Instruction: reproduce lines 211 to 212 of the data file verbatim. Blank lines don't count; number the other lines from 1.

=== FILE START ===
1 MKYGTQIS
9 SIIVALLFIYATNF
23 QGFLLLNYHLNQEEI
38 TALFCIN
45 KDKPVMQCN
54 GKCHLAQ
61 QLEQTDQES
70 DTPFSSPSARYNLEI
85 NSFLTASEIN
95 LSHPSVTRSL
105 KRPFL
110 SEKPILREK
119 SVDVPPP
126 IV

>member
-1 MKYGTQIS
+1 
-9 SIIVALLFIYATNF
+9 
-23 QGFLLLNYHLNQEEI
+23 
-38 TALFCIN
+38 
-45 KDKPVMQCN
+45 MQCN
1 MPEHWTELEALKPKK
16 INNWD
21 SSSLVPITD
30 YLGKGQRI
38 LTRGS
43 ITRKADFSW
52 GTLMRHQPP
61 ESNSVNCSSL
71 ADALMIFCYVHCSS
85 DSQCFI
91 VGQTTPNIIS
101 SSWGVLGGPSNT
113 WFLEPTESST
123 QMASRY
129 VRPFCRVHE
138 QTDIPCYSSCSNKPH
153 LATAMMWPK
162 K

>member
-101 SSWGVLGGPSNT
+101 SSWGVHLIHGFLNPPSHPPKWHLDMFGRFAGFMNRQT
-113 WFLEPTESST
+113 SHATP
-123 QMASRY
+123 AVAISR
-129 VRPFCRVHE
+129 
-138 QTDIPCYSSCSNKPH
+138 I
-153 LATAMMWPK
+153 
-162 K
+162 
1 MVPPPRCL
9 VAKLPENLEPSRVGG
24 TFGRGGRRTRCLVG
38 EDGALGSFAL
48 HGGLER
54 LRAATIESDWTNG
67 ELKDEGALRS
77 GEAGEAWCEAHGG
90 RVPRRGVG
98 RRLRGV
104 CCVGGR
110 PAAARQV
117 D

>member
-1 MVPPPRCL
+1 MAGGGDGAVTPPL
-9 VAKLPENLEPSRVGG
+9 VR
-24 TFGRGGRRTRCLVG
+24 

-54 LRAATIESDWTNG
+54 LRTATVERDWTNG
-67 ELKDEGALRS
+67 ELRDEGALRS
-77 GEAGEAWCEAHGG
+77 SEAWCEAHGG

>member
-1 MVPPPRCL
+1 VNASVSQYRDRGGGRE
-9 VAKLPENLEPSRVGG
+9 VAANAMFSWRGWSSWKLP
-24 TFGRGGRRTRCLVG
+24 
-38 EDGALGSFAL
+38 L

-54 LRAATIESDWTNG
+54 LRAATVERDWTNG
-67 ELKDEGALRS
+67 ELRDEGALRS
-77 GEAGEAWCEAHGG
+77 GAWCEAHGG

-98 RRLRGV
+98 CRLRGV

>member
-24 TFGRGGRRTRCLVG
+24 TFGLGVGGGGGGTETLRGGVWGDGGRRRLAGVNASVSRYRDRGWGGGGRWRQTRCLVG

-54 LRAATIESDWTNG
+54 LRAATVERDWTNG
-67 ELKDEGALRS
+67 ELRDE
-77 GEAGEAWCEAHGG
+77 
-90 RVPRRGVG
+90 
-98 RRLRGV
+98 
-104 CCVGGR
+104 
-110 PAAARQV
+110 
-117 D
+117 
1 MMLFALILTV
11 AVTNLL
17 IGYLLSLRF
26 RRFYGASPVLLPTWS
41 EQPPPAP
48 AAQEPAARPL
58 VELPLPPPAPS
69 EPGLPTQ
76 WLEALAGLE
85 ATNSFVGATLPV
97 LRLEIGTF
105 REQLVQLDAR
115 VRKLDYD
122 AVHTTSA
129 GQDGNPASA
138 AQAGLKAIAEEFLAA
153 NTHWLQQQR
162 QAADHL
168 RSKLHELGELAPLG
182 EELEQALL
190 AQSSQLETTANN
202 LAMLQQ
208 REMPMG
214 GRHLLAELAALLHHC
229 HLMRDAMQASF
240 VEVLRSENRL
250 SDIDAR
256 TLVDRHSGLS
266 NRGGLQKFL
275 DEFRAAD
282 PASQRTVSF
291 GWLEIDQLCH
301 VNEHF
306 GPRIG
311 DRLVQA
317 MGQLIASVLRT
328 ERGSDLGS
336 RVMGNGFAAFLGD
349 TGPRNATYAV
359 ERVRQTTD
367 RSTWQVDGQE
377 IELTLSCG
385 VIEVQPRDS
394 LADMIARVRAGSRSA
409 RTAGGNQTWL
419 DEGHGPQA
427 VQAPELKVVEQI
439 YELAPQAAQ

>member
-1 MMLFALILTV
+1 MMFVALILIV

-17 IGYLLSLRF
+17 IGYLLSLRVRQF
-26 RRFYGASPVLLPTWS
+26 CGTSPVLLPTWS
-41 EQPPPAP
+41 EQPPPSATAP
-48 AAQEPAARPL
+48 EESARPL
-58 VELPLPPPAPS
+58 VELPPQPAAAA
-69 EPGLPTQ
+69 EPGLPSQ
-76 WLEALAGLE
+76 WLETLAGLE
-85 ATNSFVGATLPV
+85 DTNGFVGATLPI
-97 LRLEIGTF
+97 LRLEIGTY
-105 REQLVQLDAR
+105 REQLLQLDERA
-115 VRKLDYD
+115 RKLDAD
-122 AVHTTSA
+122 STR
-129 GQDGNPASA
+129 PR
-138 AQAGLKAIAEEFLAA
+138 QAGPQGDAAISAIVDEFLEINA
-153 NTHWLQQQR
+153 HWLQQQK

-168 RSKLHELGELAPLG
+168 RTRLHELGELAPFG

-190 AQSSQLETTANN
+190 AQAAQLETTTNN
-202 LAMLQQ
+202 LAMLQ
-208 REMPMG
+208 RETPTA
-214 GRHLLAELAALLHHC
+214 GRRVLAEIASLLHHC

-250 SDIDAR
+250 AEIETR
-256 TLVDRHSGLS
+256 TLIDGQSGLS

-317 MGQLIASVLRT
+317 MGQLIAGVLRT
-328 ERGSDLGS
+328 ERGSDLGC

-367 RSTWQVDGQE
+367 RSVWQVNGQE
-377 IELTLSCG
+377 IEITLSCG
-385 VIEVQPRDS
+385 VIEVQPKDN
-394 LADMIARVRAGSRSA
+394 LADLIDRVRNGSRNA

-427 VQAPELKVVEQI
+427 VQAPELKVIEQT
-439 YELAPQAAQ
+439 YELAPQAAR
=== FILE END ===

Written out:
+214 GRRVLAEIASLLHHC

-250 SDIDAR